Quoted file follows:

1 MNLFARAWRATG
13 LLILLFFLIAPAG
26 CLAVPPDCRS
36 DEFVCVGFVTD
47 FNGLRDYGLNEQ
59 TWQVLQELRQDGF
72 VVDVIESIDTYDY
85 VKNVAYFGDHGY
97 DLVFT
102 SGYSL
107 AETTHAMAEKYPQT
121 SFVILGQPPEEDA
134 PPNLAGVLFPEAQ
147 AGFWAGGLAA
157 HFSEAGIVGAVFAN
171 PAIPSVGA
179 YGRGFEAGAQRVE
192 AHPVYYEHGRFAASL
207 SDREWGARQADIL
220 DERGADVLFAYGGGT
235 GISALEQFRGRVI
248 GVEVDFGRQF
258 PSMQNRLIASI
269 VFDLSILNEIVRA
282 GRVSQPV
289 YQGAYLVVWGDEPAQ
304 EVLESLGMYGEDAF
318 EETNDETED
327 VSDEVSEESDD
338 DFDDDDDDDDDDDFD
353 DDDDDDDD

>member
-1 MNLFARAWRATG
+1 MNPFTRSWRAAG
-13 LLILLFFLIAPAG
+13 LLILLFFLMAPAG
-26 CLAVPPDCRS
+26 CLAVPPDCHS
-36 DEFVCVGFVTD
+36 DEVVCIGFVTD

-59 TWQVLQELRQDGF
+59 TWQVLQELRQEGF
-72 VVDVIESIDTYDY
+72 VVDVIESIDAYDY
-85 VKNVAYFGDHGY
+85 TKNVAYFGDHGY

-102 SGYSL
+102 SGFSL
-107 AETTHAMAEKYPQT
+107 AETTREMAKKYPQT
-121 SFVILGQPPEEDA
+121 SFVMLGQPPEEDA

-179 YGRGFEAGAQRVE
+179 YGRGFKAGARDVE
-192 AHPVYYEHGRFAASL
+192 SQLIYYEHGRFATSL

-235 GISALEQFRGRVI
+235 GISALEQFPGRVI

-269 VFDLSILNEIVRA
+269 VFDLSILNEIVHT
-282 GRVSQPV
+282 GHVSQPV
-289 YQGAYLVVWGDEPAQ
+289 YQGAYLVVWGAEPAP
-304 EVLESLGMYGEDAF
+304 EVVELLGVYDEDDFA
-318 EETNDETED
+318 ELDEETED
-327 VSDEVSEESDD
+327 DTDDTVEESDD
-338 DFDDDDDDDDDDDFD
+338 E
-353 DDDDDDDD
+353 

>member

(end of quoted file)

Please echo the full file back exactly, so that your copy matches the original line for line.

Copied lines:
1 MNLFARAWRATG
13 LLILLFFLIAPAG
26 CLAVPPDCRS
36 DEFVCVGFVTD
47 FNGLRDYGLNEQ
59 TWQVLQELRQDGF
72 VVDVIESIDTYDY
85 VKNVAYFGDHGY
97 DLVFT
102 SGYSL
107 AETTHAMAEKYPQT
121 SFVILGQPPEEDA
134 PPNLAGVLFPEAQ
147 AGFWAGGLAA
157 HFSEAGIVGAVFAN
171 PAIPSVGA
179 YGRGFEAGAQRVE
192 AHPVYYEHGRFAASL
207 SDREWGARQADIL
220 DERGADVLFAYGGGT
235 GISALEQFRGRVI
248 GVEVDFGRQF
258 PSMQNRLIASI
269 VFDLSILNEIVRA
282 GRVSQPV
289 YQGAYLVVWGDEPAQ
304 EVLESLGMYGEDAF
318 EETNDETED
327 VSDEVSEESDD
338 DFDDDDDDDDDDDFD
353 DDDDDDDD

>member
-1 MNLFARAWRATG
+1 MNPFTRSWRAAG
-13 LLILLFFLIAPAG
+13 LLILLFFLMAPAG
-26 CLAVPPDCRS
+26 CLAVPPDCHS
-36 DEFVCVGFVTD
+36 DEVVCIGFVTD

-59 TWQVLQELRQDGF
+59 TWQVLQELRQEGF
-72 VVDVIESIDTYDY
+72 VVDVIESIDAYDY
-85 VKNVAYFGDHGY
+85 TKNVAYFGDHGY

-102 SGYSL
+102 SGFSL
-107 AETTHAMAEKYPQT
+107 AETTREMAKKYPQT
-121 SFVILGQPPEEDA
+121 SFVMLGQPPEEDA

-179 YGRGFEAGAQRVE
+179 YGRGFKAGARDVE
-192 AHPVYYEHGRFAASL
+192 SQLIYYEHGRFATSL

-235 GISALEQFRGRVI
+235 GISALEQFPGRVI

-269 VFDLSILNEIVRA
+269 VFDLSILNEIVHT
-282 GRVSQPV
+282 GHVSQPV
-289 YQGAYLVVWGDEPAQ
+289 YQGAYLVVWGAEPAP
-304 EVLESLGMYGEDAF
+304 EVVELLGVYDEDDFA
-318 EETNDETED
+318 ELDEETED
-327 VSDEVSEESDD
+327 DTDDTVEESDD
-338 DFDDDDDDDDDDDFD
+338 E
-353 DDDDDDDD
+353 

>member